The other complaint states: “the defendants sold or issued to the bank 36 certificates in 33 securitization trusts backed by residential mortgage loans. The bank paid more than $5.4 billion for those certificates. When they offered and then sold these certificates to the bank, the defendants made numerous statements to the bank about the certificates and the credit quality of the mortgage loans that backed them. On information and belief, many of those statements were untrue.”
The FHLB would like its $19.1 billion back. Its lead counsel is Robert Goodin with Goodin, MacBride, Squeri, Day & Lamprey. 

9 Responses

  1. Hi Neil, i have already sent you the case on your email. The Case # CGC.10.497839

  2. I believe it an incestuous carry on at best and a a ponzi scheme infact

  3. DyingTruth

    re-QLS- aka tribe of weasels .. lets share.
    i would luv nothing more than seeing their lying asses nailed to the mat!
    freak 4 u at comcastdotnet

  4. after searching myself to find a solid claim in ca bk court,
    i researched fraudulent conveyances , if i recall ; a foreclosure –
    that is non collusive is omitted as fraudulent conveyance ..but if proven collusive ..ie dropping the bid price 1 hour before the auction for the benefit of cleansing the title [i subscribed cleansing to this as 1st theory] , this may [ my 2nd theory ]if proved lead to a conveyance that may be deemed a fraudulent and attacked or avoided § 548. Fraudulent transfers and obligations.
    http://www4.law.cornell.edu/uscode/usc_sec_11_00000548—-000-.html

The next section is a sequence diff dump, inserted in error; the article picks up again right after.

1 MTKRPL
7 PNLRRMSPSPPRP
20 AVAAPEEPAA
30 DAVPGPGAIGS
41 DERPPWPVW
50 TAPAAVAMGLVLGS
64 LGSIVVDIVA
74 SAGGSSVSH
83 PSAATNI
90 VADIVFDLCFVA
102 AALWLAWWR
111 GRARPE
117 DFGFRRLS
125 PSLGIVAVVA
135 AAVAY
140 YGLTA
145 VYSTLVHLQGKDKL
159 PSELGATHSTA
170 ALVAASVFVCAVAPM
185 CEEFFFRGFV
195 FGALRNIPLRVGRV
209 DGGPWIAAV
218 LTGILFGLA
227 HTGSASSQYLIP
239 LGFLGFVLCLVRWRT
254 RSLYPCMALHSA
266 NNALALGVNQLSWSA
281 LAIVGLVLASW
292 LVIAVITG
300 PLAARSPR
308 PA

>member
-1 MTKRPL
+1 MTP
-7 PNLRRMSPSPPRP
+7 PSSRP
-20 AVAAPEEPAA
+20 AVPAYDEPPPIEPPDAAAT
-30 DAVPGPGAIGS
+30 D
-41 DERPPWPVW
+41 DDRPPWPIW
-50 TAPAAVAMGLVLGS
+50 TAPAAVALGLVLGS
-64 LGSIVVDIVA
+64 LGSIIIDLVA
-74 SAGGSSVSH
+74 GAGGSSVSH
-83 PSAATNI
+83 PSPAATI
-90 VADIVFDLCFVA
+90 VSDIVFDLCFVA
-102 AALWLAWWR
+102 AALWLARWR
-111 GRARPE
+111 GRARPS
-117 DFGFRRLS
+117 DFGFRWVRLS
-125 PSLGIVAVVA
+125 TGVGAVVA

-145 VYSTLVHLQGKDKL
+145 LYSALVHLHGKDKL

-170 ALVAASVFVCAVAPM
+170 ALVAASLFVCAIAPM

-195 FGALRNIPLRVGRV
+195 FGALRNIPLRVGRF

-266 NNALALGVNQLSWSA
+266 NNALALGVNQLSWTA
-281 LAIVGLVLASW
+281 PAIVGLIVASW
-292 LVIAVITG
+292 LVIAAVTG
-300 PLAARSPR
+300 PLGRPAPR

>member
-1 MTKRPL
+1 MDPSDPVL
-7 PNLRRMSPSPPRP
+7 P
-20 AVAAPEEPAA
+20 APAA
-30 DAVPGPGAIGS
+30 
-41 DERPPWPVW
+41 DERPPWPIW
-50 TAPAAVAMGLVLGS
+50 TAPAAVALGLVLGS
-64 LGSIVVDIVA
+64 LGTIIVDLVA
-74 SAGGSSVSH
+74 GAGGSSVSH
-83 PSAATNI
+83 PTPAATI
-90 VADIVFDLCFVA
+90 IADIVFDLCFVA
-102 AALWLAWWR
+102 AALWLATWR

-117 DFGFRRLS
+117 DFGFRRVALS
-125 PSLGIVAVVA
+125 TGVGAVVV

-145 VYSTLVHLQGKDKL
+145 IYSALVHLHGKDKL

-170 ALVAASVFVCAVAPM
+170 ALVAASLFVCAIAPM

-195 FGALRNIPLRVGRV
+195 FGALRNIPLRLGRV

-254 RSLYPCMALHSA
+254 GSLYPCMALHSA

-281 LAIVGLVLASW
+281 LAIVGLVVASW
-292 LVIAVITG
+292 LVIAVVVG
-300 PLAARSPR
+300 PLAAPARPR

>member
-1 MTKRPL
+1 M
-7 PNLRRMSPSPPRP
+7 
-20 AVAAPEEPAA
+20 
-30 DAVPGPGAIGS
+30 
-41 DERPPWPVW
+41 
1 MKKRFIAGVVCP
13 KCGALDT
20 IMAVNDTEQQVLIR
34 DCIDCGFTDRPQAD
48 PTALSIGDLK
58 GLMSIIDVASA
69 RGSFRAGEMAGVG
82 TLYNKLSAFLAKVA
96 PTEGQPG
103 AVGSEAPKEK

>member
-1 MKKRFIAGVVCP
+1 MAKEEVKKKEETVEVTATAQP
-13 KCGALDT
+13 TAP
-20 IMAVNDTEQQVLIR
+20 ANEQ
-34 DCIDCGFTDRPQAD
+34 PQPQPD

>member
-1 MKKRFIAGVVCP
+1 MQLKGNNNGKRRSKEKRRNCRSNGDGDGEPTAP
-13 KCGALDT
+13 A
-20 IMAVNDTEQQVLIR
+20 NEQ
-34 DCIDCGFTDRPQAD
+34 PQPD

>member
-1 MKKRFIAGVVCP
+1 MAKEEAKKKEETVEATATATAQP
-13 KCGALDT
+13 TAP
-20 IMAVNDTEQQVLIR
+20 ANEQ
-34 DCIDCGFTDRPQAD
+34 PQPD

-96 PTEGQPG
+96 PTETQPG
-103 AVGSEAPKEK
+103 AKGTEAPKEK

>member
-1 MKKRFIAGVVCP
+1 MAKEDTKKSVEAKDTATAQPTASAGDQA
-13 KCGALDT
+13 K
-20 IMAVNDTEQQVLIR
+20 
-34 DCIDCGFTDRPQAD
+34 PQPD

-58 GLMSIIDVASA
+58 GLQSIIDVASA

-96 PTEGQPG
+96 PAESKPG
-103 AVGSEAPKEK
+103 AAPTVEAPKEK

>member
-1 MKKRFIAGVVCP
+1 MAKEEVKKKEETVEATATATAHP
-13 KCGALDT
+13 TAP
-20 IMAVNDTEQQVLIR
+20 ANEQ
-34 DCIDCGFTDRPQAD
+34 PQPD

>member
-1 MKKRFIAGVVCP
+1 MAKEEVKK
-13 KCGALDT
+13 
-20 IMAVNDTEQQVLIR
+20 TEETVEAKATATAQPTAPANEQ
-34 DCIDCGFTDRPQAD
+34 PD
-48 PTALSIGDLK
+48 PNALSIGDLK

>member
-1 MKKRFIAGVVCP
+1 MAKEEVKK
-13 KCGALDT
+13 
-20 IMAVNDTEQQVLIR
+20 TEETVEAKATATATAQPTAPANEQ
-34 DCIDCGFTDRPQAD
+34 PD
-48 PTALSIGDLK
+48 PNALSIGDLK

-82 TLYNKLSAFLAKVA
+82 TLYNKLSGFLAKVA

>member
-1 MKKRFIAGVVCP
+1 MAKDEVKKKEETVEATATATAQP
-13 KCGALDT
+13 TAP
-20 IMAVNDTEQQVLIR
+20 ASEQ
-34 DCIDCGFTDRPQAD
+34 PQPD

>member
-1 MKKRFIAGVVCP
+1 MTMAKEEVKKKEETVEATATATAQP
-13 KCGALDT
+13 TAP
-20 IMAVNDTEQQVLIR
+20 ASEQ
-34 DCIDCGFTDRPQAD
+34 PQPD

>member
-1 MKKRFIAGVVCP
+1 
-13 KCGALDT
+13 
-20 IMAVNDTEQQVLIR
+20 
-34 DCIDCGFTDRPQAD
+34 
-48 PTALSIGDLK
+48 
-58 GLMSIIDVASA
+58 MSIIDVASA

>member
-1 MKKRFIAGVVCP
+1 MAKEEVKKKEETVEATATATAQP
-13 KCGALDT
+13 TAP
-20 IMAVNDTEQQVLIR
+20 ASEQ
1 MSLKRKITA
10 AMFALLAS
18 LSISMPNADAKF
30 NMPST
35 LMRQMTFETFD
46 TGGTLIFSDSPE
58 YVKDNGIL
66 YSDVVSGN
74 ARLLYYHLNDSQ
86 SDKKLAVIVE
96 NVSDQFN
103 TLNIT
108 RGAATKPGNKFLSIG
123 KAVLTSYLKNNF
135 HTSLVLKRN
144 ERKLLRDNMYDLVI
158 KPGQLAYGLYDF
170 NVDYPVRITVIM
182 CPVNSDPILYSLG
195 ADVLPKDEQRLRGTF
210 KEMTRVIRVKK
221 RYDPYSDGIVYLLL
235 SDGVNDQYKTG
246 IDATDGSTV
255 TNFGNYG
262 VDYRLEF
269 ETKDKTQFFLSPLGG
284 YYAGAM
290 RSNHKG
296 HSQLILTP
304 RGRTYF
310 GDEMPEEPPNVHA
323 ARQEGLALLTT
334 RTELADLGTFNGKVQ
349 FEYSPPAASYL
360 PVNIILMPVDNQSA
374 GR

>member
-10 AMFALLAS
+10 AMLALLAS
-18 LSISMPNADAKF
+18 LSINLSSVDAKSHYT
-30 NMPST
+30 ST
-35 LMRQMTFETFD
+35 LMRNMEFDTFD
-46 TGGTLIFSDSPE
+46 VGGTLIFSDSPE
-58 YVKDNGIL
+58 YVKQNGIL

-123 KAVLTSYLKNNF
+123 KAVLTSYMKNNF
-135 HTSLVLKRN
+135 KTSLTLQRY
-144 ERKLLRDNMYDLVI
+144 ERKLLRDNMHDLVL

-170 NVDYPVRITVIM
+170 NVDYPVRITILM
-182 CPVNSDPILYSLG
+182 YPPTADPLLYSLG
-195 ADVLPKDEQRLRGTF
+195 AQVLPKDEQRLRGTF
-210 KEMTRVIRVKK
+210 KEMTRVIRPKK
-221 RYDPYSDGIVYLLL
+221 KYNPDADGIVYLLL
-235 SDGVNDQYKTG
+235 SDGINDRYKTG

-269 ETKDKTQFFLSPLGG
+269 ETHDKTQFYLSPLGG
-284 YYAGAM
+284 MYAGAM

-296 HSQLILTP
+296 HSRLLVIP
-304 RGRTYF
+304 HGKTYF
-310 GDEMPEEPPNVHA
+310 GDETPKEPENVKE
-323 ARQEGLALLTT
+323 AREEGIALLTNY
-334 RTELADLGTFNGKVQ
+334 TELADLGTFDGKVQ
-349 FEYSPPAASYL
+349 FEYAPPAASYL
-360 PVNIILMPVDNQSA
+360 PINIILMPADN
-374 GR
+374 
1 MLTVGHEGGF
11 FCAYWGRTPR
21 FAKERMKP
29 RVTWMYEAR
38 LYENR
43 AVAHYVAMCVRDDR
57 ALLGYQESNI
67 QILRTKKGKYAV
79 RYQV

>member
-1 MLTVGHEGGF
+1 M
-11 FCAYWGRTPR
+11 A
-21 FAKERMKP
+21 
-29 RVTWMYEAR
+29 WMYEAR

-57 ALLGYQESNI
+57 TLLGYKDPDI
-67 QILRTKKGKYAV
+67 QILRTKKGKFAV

5. “The FHLB sued Deutsche Bank, Credit Suisse, JPMorgan Stanley, UBS, Banc of America”

    OMG, that cast of characters are all over SEC filings associated with our “servicer”. To bad its not a class action. This should prove very interesting indeed. Thanks for posting it!!!

  6. “and the originators systematically failed to detect or prevent borrower fraud, according to the complaints.” did it ever occur to the Bank that from all “misrepresentations” and “misleading statements” from these originators that perhaps it wasn’t “borrower fraud” but “originator fraud” or “broker fraud” which is what originators are, what a buch of crooked idiots looking to cast the blame on the most vulnerable and least wealthy. these pigs act like the borrowers got rich and are living a life of luxury all from these broker’s misrepresentations, and the brokers didn’t make a fortune off of the fraud.FAR FROM THE TRUTH

  7. My theory is that bid prices are set well below distressed property prices to entice buyers with hard cold cash to effect a bonafide sale on the courthouse steps.. A bonafide sale to a third party (at least in CA) has the effect of “cleaning up” the title to the extent that any claims raised by the former owner would be limited to damages (hard to prove especially when the sales price was manipulated to a level far below amounts owed). Think of it like this. A thief usually wants to unload his stolen goods fast. They’re “hot”, and they become evidence if he is caught while still holding the goods. Title insurers like a bonafide sale to a third party for the same reason. It greatly reduces the risk of any claim.

    Dumping the properties on the cheap is easy when you don’t have any investment, much like the thief at
    a pawn shop, main objective being to unload the “hot”
    merchandise for some quick cash.

    The foreclosing servicers, trustees and other non-creditors also enjoy the extra benefits of forcing the neighbors into default to set up the future theft and
    hocking of those homes. It really might be that simple.

  8. Wow. This should provide all of us with needed pleadings and facts.